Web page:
"To protect and restore the Florida coastal and Indian River Lagoon ecosystems
through education, research and community stewardship."

Lionfish Now Appearing On Plates Near You

Apr 24th, 2015 | Category: Coastal Corner, MDC News

By Lisa D. Mickey
For the last few years, I’ve spent time talking about invasive lionfish on my eco-tours at the Marine Discovery Center.

I’ve explained how these highly recognizable and ornate natives of Indo-Pacific waters have overtaken our coastlines from South and Central America to the Caribbean and as far north in the Atlantic Ocean as Rhode Island.

I’ve described how females can release more than 30,000 eggs every four to five days and up to two million eggs each year. And I’ve noted that you don’t have to be good in math to figure out that when a fish like this reproduces so prolifically and has no predators, there’s going to be a real problem with our native fish populations.

Just as the faces of our eco-tour guests have reflected shock and dismay at these facts, I’ve offered some good news: these creatures — even with 18 venomous spines — are edible!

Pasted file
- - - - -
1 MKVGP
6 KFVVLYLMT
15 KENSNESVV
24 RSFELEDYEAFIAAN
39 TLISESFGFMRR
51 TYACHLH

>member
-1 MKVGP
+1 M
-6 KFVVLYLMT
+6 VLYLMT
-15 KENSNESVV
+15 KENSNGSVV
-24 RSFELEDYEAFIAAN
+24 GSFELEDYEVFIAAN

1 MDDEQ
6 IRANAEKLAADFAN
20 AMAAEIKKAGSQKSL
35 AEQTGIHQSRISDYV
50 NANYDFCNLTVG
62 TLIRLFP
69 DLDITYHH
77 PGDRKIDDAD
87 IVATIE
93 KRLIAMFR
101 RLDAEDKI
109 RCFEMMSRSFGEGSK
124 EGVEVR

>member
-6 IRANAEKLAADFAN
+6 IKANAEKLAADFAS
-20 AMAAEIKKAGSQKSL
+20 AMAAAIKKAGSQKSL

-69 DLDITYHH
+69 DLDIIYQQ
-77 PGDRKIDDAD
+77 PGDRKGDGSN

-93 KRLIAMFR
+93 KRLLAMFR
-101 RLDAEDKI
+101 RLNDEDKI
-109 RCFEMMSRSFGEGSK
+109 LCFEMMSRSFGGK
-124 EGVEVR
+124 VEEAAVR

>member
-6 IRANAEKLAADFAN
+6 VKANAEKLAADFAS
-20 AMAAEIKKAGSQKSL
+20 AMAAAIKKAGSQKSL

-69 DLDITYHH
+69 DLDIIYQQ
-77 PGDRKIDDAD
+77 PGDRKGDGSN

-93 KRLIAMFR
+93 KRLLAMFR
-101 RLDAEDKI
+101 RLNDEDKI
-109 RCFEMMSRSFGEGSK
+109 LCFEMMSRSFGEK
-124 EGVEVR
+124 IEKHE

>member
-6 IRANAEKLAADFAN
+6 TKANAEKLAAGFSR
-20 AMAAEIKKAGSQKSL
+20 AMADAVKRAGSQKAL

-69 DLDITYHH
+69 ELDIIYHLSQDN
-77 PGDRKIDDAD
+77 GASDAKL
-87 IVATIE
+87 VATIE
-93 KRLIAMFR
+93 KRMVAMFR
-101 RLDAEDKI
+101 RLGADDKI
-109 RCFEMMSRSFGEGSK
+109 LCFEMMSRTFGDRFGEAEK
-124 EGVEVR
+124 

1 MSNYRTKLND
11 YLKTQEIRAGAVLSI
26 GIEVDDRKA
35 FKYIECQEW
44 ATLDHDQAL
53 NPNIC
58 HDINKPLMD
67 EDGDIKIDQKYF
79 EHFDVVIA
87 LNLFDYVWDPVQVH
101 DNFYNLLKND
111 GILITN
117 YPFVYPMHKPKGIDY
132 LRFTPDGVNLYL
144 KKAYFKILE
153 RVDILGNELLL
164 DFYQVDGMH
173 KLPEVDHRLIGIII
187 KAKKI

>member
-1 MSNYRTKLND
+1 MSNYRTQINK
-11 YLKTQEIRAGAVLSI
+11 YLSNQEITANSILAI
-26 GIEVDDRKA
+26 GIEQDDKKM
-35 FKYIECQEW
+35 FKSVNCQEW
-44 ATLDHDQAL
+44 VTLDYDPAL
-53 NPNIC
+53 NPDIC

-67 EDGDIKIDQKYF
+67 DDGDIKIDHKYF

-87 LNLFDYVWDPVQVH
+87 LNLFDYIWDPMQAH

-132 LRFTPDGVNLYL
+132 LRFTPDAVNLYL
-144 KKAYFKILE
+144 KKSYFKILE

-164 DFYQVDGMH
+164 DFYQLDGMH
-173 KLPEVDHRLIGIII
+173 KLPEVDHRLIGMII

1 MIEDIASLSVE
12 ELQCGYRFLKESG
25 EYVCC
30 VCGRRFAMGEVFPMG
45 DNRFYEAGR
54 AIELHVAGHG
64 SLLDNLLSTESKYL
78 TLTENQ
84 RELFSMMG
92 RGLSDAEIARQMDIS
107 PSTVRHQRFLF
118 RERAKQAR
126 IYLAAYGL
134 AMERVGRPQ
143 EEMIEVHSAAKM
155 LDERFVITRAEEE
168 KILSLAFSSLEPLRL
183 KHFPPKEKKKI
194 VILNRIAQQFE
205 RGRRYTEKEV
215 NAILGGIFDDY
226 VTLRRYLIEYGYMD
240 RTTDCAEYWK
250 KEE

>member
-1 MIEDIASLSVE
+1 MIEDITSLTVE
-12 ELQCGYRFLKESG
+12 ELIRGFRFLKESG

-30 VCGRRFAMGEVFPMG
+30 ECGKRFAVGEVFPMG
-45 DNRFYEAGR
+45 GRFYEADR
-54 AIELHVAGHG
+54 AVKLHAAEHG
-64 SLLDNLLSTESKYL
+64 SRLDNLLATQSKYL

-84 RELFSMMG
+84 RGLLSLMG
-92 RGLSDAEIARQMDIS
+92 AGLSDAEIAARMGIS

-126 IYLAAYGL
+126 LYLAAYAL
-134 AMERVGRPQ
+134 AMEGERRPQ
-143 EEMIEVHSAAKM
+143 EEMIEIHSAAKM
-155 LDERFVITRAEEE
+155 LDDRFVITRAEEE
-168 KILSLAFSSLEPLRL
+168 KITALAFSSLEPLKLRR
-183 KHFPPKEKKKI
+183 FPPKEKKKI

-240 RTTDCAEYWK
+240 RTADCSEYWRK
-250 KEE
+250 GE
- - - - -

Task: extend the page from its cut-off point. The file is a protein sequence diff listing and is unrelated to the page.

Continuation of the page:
For a few years, all I could say was I had heard these fish were tasty if you could get them. And I would add that some regional restaurants were starting to carry lionfish on their menus, if only as specials.

But at last, I was able to finally taste lionfish myself during a visit to Dimitris Restaurant in Daytona Beach, Fla. Sitting on an outdoor upper deck with friends, my eyes bugged and my senses came alive when the waitress placed a giant plate of whole lionfish in front of me. Sitting there beside the potatoes was the fish that had been the focus of so many discussions, symposium and lecture topics and environmental horror stories.

All I could think was, had we finally struck revenge with this non-native predator that so voraciously vacuums up the juvenile fish in our beloved Indian River Lagoon? And with meals like this, were we establishing a new market for consumers to taste the delicious un-fishy, sweet white meat of a fish in desperate need of a gastronomic fan club?

I think so, and honestly, I enjoyed every bite. Even the restaurant advertised on its street sign the message, “Help Florida. Eat lionfish here.” That, we did.

And as they sometimes say with invasive species, if you can’t beat ‘em, eat ‘em.